Susan Blizzard, CEO of Blizzard Internet Marketing, highlighted an important mindset for successful property managers: They stay up to date on technology and trends but also have the ability to recognize and ultimately capitalize on the new opportunities that present themselves.

    What exactly does that mean for you though?

    Well, if you use HomeAway for a significant portion of your property marketing, it’ll be absolutely essential to understand things like “book it now,” “best match,” and how your conversation rates affect your placement in algorithms.

    The ratio of your inquiries to bookings will continue to affect your “best match” potential, which is likely to become more and more important. If travelers are choosing a vacation rental property while booking instantly on Expedia, it makes sense that HomeAway would prioritize properties with better conversion rates.

    Whether it’s working hard to scale creative ways of creating and retaining repeat guests, or maximizing the efficiency of your personal website and increasing the percentage of bookings you receive without the help of third party distribution, there are still ways that you can convert your internal effort into repeatable revenue and success.

    Want to see more from the VRMA Eastern Summit? Check out our other articles from the event:

    • Vacation Rental 2016 Trends & Regulations: Read More
    • How Property Managers are Growing and Onboarding New Vacation Homes: Read More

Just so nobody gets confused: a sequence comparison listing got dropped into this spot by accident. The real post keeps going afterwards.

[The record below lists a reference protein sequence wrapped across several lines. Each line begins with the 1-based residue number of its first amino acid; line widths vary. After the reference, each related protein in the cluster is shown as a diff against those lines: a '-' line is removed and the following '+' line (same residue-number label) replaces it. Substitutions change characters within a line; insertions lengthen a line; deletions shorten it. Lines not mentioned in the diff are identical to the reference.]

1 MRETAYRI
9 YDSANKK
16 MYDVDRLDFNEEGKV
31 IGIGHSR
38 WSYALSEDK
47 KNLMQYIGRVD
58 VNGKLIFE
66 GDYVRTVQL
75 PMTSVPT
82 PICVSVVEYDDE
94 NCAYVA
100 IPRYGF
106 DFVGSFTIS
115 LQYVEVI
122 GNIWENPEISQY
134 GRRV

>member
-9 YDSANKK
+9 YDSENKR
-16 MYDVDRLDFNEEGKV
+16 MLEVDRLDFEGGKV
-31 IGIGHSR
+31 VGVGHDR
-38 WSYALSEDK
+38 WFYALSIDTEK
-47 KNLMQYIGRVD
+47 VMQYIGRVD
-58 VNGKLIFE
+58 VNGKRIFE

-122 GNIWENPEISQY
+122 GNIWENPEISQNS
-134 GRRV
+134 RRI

• Revenue Fundamentals and Vacation Rental Fees: Read More
    • The Guide to Selling Your Vacation Rental Company: Read More

    Written by Mickey Kropf, Taj Akmal, Trey Monroe, Michael Goldin, Richard Kaiser, Lauren Kester, Stewart White, Paul Liguori, Justin Conway, Tanner Bruce, and Monika Haebich.

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    VRMA East: How Homeowners and Property Managers Can Compete With a Consolidating Vacation Rental Industry

    As the vacation rental industry continues to grow, it has likewise continued to consolidate.

    Here’s what the experts say you can do to remain competitive in the industry:

    How homeowners and property managers can compete in a consolidating vacation rental industry

    According to PhoCusWright research, only one in ten Americans have rented a vacation home. With more considering purchase, the vacation rental market is poised for enormous growth as a whole. Professional vacation rental management companies likewise have been fairly segmented to local markets with fragmented marketing strategies.

    The consolidation of larger companies is coming. And they’re rapidly breaking into markets with more sophisticated technology, high budgets, and strategic national marketing techniques. Savvy investors and local managers will simply have to re-strategize for this consolidation.

    Vice President of Vacation Rentals at Seaside Vacations, Scott Leggat, and industry expert George Volsky highlighted the current trends in this young, expansive industry.

    With professional managers adapting to break through geographic barriers that once discouraged operations in multiple markets, management companies are quickly becoming multi-regional powerhouses due to better and more sophisticated technology.

    Managing from headquarters but operating in local markets, these companies are offering homeowners more revenue with lower rates due to their ability to consolidate and gain a higher inventory of homes nationwide.